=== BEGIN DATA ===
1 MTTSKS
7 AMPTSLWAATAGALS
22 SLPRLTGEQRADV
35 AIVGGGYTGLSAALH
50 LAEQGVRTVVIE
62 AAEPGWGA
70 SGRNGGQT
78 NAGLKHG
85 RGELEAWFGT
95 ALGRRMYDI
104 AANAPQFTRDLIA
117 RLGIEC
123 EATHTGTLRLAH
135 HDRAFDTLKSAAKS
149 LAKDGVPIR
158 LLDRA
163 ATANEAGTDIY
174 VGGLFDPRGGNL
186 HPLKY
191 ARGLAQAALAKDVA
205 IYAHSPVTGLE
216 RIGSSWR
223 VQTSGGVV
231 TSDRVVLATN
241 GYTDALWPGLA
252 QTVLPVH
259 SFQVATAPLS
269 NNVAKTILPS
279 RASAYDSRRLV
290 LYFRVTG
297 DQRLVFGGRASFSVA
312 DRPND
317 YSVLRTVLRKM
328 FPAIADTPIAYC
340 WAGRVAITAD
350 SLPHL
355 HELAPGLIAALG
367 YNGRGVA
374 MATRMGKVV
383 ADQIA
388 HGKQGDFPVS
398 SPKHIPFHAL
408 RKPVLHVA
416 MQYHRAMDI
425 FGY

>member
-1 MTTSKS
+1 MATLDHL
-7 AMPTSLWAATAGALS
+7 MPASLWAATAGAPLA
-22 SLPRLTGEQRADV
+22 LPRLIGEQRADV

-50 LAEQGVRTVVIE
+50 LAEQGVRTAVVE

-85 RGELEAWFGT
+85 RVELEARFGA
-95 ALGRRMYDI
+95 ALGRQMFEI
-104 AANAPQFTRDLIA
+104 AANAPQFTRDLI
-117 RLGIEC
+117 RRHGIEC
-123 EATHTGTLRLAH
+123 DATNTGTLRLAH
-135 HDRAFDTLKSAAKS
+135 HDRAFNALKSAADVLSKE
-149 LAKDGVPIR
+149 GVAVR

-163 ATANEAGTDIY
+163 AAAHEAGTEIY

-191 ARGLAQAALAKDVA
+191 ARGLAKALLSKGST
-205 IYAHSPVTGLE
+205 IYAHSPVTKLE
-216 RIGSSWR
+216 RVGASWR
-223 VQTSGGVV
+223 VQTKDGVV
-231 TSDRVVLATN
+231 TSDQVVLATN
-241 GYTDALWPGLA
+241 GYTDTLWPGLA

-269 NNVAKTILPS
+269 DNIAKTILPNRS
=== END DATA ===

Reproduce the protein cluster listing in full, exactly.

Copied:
1 MTTSKS
7 AMPTSLWAATAGALS
22 SLPRLTGEQRADV
35 AIVGGGYTGLSAALH
50 LAEQGVRTVVIE
62 AAEPGWGA
70 SGRNGGQT
78 NAGLKHG
85 RGELEAWFGT
95 ALGRRMYDI
104 AANAPQFTRDLIA
117 RLGIEC
123 EATHTGTLRLAH
135 HDRAFDTLKSAAKS
149 LAKDGVPIR
158 LLDRA
163 ATANEAGTDIY
174 VGGLFDPRGGNL
186 HPLKY
191 ARGLAQAALAKDVA
205 IYAHSPVTGLE
216 RIGSSWR
223 VQTSGGVV
231 TSDRVVLATN
241 GYTDALWPGLA
252 QTVLPVH
259 SFQVATAPLS
269 NNVAKTILPS
279 RASAYDSRRLV
290 LYFRVTG
297 DQRLVFGGRASFSVA
312 DRPND
317 YSVLRTVLRKM
328 FPAIADTPIAYC
340 WAGRVAITAD
350 SLPHL
355 HELAPGLIAALG
367 YNGRGVA
374 MATRMGKVV
383 ADQIA
388 HGKQGDFPVS
398 SPKHIPFHAL
408 RKPVLHVA
416 MQYHRAMDI
425 FGY

>member
-1 MTTSKS
+1 MATLDHL
-7 AMPTSLWAATAGALS
+7 MPASLWAATAGAPLA
-22 SLPRLTGEQRADV
+22 LPRLIGEQRADV

-50 LAEQGVRTVVIE
+50 LAEQGVRTAVVE

-85 RGELEAWFGT
+85 RVELEARFGA
-95 ALGRRMYDI
+95 ALGRQMFEI
-104 AANAPQFTRDLIA
+104 AANAPQFTRDLI
-117 RLGIEC
+117 RRHGIEC
-123 EATHTGTLRLAH
+123 DATNTGTLRLAH
-135 HDRAFDTLKSAAKS
+135 HDRAFNALKSAADVLSKE
-149 LAKDGVPIR
+149 GVAVR

-163 ATANEAGTDIY
+163 AAAHEAGTEIY

-191 ARGLAQAALAKDVA
+191 ARGLAKALLSKGST
-205 IYAHSPVTGLE
+205 IYAHSPVTKLE
-216 RIGSSWR
+216 RVGASWR
-223 VQTSGGVV
+223 VQTKDGVV
-231 TSDRVVLATN
+231 TSDQVVLATN
-241 GYTDALWPGLA
+241 GYTDTLWPGLA

-269 NNVAKTILPS
+269 DNIAKTILPNRS